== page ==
Reviews and Problems with Tony Hawk's Underground
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Tony Hawk's Underground Review
11 March 2010
Conclusion: The biggest gripe that I’ve heard over the past year or so is that the Tony Hawk series is getting old, and after THPS4 I was actually starting to think that myself. Well, after playing THUG extensively I can safely say that Neversoft has proven all the nay sayers wrong. The new story mode takes the genre in another direction that is engaging but still keeps the tried-and-true Tony Hawk goodness intact.
Summary: In the end, that's the game's saving grace, and what makes it such a wonderful step up from Tony Hawk's Pro Skater 4. Even if you don't like all the changes, most of them won't affect you to any extreme. You complete them once and they're out of the way a few minutes later, then it's back to hours of sheer enjoyment.
Conclusion: THE VERDICT: If you're a newcomer to the series, run, don't walk, to pick this one up. There's a ton of gameplay on offer, and while it feels different to past instalments, you have the benefit of ignorance. For the rest of us, THUG injects little life into Tony's atrophying corpse. You'll be amused for a while, but sooner or later you'll end up asking yourself if this is the best that Neversoft could have come up with. I don't think so either.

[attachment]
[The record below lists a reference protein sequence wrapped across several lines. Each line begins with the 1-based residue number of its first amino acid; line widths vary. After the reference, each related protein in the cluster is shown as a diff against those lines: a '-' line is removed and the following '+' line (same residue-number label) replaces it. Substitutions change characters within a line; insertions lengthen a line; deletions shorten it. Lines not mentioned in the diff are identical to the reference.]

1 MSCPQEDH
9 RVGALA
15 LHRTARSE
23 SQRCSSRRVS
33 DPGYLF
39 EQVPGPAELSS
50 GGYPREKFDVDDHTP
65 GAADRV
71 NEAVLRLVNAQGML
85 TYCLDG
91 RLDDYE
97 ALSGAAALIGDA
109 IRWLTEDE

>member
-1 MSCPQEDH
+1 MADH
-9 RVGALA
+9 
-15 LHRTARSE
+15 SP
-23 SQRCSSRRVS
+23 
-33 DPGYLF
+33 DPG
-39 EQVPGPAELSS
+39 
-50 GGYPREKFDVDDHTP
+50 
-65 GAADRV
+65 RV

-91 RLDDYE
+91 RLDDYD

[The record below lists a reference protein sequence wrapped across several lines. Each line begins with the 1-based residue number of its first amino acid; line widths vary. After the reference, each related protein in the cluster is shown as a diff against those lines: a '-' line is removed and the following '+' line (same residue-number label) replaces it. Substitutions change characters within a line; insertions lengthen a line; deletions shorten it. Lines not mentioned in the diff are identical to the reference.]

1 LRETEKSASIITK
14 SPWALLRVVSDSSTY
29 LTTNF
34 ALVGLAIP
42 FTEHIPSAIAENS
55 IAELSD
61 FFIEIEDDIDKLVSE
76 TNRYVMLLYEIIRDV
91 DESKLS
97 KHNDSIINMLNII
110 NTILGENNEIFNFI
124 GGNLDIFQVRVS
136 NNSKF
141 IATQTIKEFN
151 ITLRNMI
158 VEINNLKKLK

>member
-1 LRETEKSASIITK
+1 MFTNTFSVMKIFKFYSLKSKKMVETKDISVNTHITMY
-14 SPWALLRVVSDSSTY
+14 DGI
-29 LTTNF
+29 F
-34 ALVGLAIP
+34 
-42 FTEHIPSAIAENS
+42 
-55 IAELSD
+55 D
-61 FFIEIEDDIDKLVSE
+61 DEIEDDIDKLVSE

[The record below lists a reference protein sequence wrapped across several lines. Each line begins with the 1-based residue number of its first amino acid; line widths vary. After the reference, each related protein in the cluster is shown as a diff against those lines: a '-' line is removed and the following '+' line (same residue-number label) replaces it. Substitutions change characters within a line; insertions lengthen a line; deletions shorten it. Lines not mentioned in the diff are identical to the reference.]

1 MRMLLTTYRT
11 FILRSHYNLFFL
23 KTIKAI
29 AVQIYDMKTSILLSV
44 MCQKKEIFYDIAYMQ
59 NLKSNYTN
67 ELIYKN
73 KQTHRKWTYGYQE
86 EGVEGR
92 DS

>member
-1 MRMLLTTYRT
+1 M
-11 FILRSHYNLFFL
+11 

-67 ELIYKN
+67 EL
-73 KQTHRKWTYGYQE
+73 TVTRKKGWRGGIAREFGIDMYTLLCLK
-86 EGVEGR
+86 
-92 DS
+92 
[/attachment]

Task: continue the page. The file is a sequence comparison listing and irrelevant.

Conclusion: Jumping off the board also keeps a trick combo going while you quickly search for new obstacles to grind or skate. While skating, and stringing a bunch of combo tricks such as grinds, if you suddenly find yourself coming up short on grindable objects, you can hit the button on your controller, jump off the board, run to a suitably grindable object, and grind it to continue the combo.
Excerpt: Before Tony Hawk lent his name to publisher Activision and developer Neversoft for their Pro Skater series, good skateboarding videogames did not exist. If anyone wanted to experience this particular “extreme” sport they either had to settle for Skater or Die on the NES or deal with the often painful scrapes and bruises of real life boarding. Well, luckily Mr.
Excerpt: Once the "look we made this game!" movies finished playing I selected Story Mode and hoped for the best. The game starts you off creating... yourself, basically. There’s a veritable mountain of options available for creating a skater. Everything from the color of every piece of whatchamacallit, to the size of your chin. My only irk is that you can’t really customize the t-shirts the way I wish you could.
Excerpt: For years steered by Activision, the Tony Hawk franchise has grown from an extreme sports product that was released to a niche audience into a mainstream game that most action fans can attest to have tried at least once. And many of them have continued playing the famous skater’s titles. Tony Hawk Underground, published by Jamdat on the mobile platform, is no slouch when compared to its critically appraised console brethren.